Article Can I help my child learn to read?

I’m often asked: Can I help my child learn to read, even though I’m not a teacher?

My answer is: Yes. Teachers are not the only people who can teach reading.

In fact, not being a teacher can even be a help when it comes to teaching reading, because parents often understand much better than many teachers seem to do – that words must be sounded out! Parents just aren’t sure how to teach sounding out and blending.

If your child can’t read, or is noticeably behind his or her classmates in reading, then your child is lacking some essential basic knowledge about reading. Your child can start learning this knowledge by watching my free Introduction to Phonemic Awareness Package videos, which explains how written English works.

Then, I recommend that you take your child through my inexpensive Phonemic Awareness Video Course, which teaches the sounds of English, and how to separate the sounds in words, and how to blend sounds back into a word.



The most important thing you need to know is that it’s essential that you take action, because reading problems don’t fix themselves. To work out what sort of problem your child or student has, just ask yourself:.

Does my child:

  • guess when reading?
  • try to ‘read the pictures’? or
  • look at the first letter of a word and appear to randomly choose a word that starts with that sound?
  • look at the ‘shape’ to the word on the page and appear to randomly choose a word of a similar shape?
  • look at the length of the word and choose a word of similar length as that word ?


If so, then he or she is confused about how reading works – the reading problem your child has is likely to be what I call teachlexia. By that I mean the reason your child:

  • guesses;
  • attempts to ‘read pictures’; and
  • tries to read words according to their first letter, shape, or length

is because that’s how he or she has been taught to read by a teacher.


Teachers don’t come right out and say: “Just look at the word, and guess what it is!” Instead, they say:

  • “Don’t sound out the word, just look at it and say it”, or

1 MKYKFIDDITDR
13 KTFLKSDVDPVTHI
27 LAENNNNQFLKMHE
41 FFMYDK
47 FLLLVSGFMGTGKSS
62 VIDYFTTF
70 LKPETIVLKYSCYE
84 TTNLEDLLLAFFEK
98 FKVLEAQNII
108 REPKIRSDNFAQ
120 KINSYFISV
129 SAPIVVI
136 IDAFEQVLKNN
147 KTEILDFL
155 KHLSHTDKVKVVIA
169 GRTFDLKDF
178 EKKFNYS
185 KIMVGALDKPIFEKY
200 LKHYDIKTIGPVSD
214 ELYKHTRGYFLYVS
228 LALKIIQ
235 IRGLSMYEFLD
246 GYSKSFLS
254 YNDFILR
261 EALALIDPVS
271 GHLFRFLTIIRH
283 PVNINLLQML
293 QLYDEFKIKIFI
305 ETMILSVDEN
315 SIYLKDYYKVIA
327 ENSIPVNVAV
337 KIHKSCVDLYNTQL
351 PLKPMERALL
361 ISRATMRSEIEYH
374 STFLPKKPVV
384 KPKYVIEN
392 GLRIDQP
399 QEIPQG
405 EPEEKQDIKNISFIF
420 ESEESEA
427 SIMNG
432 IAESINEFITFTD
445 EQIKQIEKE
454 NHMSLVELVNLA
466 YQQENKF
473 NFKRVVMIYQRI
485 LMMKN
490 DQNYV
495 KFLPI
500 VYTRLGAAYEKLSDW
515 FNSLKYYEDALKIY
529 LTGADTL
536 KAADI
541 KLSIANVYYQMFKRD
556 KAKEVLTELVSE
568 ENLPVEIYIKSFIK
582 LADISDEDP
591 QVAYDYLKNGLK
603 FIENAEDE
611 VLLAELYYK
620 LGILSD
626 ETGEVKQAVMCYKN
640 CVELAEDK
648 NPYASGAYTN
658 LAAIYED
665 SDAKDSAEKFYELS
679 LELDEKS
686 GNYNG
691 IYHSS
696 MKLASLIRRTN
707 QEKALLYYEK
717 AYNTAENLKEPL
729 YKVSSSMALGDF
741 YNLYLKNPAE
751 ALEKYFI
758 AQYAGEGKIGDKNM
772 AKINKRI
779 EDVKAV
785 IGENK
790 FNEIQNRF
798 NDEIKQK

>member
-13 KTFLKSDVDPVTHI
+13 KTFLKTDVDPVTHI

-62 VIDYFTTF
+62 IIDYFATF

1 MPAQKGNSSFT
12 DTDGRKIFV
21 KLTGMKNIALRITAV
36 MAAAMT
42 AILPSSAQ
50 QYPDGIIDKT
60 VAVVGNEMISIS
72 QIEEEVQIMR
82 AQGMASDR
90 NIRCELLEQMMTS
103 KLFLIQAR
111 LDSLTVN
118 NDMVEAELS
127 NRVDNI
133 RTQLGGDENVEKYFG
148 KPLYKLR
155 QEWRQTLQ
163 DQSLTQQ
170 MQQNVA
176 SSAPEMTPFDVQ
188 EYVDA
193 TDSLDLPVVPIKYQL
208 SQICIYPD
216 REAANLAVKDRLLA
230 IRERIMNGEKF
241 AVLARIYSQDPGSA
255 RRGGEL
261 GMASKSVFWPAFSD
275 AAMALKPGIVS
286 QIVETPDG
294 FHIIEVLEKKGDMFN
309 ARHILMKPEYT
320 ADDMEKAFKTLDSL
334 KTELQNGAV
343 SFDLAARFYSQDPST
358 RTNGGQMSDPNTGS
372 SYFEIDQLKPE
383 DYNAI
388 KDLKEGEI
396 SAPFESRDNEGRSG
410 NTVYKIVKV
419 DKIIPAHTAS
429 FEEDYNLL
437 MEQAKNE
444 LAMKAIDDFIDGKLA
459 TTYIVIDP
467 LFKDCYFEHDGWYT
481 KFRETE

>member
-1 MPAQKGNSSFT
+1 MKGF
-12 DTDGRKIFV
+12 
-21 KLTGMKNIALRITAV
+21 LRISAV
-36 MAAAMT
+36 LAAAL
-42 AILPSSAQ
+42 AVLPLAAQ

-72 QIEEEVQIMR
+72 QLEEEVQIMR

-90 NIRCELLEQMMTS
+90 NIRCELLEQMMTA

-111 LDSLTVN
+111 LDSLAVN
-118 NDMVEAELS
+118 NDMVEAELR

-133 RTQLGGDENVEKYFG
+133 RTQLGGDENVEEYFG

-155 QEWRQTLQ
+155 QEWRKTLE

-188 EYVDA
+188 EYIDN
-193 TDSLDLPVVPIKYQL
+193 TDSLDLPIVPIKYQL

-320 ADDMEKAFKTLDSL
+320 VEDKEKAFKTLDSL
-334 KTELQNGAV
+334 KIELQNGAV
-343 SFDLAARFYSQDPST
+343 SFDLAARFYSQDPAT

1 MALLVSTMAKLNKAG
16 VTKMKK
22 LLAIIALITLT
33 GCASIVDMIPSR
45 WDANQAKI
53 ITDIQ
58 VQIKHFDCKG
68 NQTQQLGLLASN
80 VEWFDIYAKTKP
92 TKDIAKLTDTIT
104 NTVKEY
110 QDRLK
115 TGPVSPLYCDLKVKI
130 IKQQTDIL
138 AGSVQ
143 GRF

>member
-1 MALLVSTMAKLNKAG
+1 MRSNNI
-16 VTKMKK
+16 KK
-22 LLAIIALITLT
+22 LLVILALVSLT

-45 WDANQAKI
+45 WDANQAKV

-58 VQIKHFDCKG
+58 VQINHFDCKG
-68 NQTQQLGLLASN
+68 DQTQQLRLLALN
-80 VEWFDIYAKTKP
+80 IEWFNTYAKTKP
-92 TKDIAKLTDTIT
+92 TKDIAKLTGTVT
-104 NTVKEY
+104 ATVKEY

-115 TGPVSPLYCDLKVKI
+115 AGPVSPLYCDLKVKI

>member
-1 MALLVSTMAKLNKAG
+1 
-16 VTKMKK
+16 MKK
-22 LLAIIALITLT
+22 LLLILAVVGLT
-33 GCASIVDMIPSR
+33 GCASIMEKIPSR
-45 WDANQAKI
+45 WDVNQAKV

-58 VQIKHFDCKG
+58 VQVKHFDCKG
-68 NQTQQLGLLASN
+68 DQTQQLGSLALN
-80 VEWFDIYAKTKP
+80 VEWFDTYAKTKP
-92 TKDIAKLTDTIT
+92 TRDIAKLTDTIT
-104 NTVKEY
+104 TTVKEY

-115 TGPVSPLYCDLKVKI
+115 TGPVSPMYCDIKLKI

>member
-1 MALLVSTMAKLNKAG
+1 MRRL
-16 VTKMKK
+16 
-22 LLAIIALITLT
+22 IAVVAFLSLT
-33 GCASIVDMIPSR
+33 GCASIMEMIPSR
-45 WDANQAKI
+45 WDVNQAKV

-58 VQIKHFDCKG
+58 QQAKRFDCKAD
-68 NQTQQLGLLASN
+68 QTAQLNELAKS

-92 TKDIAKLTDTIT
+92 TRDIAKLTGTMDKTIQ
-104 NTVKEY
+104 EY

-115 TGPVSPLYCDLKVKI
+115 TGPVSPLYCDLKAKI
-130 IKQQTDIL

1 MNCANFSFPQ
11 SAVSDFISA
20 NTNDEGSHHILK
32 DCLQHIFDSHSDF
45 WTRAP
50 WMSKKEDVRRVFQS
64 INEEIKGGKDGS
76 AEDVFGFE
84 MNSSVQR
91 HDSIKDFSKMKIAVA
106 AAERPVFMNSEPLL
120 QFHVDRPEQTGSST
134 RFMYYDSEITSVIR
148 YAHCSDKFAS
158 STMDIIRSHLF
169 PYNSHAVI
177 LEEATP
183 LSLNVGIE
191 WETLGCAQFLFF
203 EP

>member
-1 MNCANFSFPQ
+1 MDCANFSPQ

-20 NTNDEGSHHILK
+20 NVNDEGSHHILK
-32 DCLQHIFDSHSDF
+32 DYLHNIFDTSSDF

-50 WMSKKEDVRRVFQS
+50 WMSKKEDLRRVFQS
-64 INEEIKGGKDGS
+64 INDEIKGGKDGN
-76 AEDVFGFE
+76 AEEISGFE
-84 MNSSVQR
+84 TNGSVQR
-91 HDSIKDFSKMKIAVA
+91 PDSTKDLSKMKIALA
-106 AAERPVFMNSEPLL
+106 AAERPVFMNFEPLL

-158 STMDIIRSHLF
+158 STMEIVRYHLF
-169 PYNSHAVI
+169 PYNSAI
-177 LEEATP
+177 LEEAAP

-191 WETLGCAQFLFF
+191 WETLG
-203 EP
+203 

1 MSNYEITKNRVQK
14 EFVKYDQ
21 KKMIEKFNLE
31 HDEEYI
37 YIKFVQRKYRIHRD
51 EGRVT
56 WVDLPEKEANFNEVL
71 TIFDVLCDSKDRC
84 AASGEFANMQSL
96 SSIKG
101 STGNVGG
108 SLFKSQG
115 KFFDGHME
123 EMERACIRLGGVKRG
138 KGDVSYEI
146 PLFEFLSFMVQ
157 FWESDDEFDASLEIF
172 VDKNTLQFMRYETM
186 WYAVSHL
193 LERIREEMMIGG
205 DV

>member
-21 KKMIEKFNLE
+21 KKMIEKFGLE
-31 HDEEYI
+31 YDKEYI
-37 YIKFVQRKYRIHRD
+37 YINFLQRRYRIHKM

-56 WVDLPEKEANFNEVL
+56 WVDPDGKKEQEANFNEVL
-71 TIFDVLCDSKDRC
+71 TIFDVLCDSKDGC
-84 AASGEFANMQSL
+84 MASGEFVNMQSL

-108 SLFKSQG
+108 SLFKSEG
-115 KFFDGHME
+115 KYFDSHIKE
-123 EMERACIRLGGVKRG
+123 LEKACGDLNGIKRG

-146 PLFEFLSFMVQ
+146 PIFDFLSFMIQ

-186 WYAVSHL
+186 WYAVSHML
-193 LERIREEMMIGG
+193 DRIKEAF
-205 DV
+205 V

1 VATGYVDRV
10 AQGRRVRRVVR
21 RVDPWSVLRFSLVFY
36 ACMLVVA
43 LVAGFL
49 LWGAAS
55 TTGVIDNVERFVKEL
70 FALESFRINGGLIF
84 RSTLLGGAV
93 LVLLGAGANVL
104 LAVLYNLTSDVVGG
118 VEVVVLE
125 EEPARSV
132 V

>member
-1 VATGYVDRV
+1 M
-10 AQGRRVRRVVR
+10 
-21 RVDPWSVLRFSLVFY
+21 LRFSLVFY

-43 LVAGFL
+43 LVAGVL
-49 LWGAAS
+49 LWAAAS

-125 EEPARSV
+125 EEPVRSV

• “We learned this word last week, try to remember what it is; or
  • “What word would make sense here?”

Any sensible student knows that this means that you have to rely on your own input when you read, rather than relying on what is already on the page. So, in other words, you have to GUESS! This means reading doesn’t make sense.


If I told you to read numbers like that, you’d think I was a nutter, with good reason.

Reading taught in this way, doesn’t work. This way of reading is not consistent with the way English was designed to work. Yes, written English was deliberately designed to work a certain way – it didn’t just happen all by itself.

So it’s not your child’s fault that he or she guesses or ‘reads pictures’; the child’s been told that’s how you read! That’s why students are offended when the’re told: “Don’t guess!” when they come up with a seemingly random word. According to what they’ve been told, they’re reading, npt guessing!

So, see your child learns the truth about how reading works. I teach that information in the FREE Introduction to Phonemic Awareness Package videos.



The second thing you need to know about reading problems is that the problem can be fixed. To fix the problem, your child needs to re-learn how to read. The way the child is taught needs to be consistent with the way English really works, and what the child is taught needs to be consistent with the way English works.

Once your child understands how written English works, I would recommend he or she works through the Phonemic Awareness Video Course. It’s inexpensive, less than 3 hours long, and teaches all the essential pre-reading skills. By the end of the course, students:

  • have been taught all of the sounds in English;
  • can say the separate sounds in 2-3 letter words; and
  • can blend 2-3 sounds back into words.

.Students who have mastered these skills are ready to learn letters and start reading words.



Once students are ready to learn letters, they must learn to read using a quality phonics-based learn to read course. In the phonics article on the website, I explain what I mean by a good quality phonics course. Here’s a brief summary of what a quality phonics-based learn to read course will cover:

A good phonics course covers the 3 layers of written English:

  1. the Basic layer – one sound is shown by one letter e.g. sound /d/ = d in dog. [The slash marks around a letter mean I’m referring to its sound, not the letter name];
  2. the Intermediate layer – one sound is shown by two (or more) letters e.g. sound /or/ in ordinary dots; and
  3. the Advanced (or Foreign) layer – how we write sounds in words we’ve taken from foreign languages e.g. /f/ = ph in photo, and /g/ = gh in ghost.



You could use:

  • the phonics-based course of your choice;
  • the phonics-based course  used at your child’s school; or
  • one of the phonics-based courses I’ve listed on the Articles page under Courses.


So, can you help your child learn to read? Yes. There is no need for your child to continue to fail in reading.